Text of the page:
- James Murdoch says he is quitting to shield BSkyB from a newspaper scandal
- News Corp. and BSkyB shares both fall on the news
- Murdoch has been hammered by scandal at the now-shuttered News of the World
- Police, lawmakers and an independent inquiry are all investigating the scandal
James Murdoch, the son of media magnate Rupert Murdoch, stepped down as the chairman of BSkyB on Tuesday, the British satellite broadcaster announced.
He has been hammered by accusations that News Corp.'s British Sunday tabloid the News of the World systematically eavesdropped illegally on crime victims, politicians, celebrities and veterans in search of stories.
Murdoch, 39, has consistently denied knowing about the scale of phone hacking at the paper, which he ordered shut down last summer in the face of the scandal.
He referred to it in his resignation, saying: "I am determined that the interests of BSkyB should not be undermined by matters outside the scope of this company."
He made clear he was trying to shield the satellite broadcaster from fallout from the newspaper scandal, saying: "I believe that my resignation will help to ensure that there is no false conflation with events at a separate organization."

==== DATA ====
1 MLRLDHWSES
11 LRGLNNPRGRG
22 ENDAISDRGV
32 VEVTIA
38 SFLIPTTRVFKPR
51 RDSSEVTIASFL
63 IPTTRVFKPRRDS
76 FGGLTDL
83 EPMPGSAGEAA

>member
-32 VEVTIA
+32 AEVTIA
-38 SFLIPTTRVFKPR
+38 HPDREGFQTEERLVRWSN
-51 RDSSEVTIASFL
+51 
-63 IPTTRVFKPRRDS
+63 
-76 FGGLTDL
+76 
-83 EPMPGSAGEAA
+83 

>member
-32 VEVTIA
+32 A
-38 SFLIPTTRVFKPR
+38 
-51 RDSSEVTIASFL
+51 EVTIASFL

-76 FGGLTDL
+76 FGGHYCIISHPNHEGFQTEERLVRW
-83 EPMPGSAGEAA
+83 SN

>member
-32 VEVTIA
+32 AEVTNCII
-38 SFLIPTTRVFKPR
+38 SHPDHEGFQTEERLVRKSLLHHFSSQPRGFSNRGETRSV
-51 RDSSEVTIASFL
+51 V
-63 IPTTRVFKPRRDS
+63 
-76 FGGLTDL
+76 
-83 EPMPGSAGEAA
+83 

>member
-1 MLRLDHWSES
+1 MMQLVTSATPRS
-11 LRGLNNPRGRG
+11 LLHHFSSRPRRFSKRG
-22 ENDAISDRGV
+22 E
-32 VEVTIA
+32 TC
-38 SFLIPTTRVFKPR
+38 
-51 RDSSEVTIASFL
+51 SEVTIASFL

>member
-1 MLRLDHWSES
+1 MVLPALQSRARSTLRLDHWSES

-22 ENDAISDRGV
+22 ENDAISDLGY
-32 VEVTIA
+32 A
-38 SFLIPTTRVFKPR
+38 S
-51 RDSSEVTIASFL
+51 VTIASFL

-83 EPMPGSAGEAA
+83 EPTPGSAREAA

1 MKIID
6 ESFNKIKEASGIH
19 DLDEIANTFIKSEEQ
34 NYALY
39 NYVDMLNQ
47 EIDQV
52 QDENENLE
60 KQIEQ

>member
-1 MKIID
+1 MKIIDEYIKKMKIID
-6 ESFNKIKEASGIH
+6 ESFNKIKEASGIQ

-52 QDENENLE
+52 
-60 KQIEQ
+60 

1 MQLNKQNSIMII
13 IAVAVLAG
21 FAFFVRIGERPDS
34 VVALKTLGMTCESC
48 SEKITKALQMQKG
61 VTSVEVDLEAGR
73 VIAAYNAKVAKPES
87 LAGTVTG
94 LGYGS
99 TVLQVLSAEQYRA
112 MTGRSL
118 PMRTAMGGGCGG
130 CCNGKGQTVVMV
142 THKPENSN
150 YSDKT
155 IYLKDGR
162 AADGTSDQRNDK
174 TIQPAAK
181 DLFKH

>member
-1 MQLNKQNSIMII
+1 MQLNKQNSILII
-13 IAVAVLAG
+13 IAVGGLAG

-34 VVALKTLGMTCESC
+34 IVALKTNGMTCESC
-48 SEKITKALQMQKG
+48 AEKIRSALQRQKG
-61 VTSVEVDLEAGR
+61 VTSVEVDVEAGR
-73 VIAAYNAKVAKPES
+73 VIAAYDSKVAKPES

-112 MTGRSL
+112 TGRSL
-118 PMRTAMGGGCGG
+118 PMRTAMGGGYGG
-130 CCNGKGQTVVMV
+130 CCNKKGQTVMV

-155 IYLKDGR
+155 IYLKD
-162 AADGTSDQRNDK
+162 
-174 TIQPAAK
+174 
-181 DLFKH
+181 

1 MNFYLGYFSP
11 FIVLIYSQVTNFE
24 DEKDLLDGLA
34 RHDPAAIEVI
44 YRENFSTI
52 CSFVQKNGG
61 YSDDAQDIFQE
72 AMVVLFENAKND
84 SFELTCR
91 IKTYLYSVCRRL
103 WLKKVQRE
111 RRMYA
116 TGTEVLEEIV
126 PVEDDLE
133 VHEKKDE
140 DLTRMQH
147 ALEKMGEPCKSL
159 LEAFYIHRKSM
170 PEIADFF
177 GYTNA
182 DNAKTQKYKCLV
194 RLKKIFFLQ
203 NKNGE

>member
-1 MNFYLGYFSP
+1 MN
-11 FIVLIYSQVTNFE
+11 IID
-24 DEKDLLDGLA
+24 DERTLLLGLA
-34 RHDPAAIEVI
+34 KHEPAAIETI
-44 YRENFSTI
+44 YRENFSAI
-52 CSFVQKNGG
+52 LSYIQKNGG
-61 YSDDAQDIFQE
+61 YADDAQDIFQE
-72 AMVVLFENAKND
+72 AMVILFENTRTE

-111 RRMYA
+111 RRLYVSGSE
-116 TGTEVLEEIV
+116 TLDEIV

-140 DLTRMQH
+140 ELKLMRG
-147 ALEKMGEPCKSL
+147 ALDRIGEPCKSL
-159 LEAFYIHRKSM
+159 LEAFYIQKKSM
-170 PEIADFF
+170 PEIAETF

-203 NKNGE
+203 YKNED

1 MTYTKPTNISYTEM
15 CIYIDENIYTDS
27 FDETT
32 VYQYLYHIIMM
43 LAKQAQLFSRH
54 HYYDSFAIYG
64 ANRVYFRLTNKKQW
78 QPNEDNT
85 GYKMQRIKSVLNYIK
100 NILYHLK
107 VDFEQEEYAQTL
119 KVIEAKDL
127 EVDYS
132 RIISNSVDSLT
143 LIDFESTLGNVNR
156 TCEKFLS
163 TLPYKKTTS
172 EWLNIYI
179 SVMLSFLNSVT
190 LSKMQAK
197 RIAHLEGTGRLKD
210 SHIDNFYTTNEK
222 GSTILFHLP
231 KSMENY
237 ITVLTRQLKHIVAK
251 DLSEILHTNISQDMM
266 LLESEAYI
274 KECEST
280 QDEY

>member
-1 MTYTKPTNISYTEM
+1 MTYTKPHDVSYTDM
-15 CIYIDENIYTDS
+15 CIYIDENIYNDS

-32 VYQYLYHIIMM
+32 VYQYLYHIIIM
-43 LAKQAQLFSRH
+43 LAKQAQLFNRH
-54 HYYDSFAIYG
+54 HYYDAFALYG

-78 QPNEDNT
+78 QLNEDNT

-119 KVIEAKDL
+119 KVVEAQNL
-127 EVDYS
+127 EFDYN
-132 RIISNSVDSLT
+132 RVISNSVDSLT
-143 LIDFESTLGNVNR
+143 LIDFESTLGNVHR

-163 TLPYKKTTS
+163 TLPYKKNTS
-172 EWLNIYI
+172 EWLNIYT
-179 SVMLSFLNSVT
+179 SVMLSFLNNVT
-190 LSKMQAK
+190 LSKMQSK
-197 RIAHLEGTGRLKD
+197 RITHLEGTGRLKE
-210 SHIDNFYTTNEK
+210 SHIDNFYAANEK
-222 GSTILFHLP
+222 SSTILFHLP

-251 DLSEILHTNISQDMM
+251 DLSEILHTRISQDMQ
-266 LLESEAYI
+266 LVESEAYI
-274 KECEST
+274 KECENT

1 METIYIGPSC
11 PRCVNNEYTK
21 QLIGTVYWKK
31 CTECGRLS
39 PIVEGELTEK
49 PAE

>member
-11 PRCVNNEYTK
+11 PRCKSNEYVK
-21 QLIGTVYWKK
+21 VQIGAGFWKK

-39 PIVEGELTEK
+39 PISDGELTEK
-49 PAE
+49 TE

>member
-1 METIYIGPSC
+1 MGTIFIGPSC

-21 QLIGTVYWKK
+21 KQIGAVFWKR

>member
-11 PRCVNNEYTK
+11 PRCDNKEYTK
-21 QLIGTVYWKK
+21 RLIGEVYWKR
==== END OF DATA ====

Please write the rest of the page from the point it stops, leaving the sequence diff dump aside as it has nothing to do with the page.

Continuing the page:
Murdoch will stay on as a non-executive director of BSkyB.
BSkyB shares in London fell about half a percentage point on the news of his resignation, and the Murdoch family's News Corp. fell about the same at the open in New York.
The resignation comes on the heels of his stepping down from News Corp.'s British newspaper publishing companies in the wake of scandals over the past year.
When he quit as chairman of News International in February, the company said it was to focus on News Corp.'s pay television services.
London's Metropolitan Police are conducting three separate investigations into the scandal, which also includes allegations of e-mail hacking and police bribery. Dozens of people have been arrested but no one has been charged.
Two parliamentary committees and an independent inquiry led by a judge are also probing the scandal.
The scandal broke as News Corp. moved to expand its ownership of BSkyB last summer -- a plan it shelved as politicians and the public expressed outrage about the hacking of the voice mail of a missing teenage girl who later turned out to have been murdered.
James Murdoch has been seen as a potential heir to his father's media empire.
He has twice been called to testify before lawmakers in London about what he knew of misconduct by staff at News International.
In a letter to parliament's Culture, Media and Sport committee last month, James Murdoch said he could have asked more questions of senior officers at the firm, but rejected the suggestion that his resignation as chief executive reflected unrevealed knowledge relating to the scandal.
"I take my share of responsibility for not uncovering wrongdoing earlier," he wrote in the letter, dated March 12 and published by lawmakers.
A News Corp. board meeting is scheduled for later Tuesday.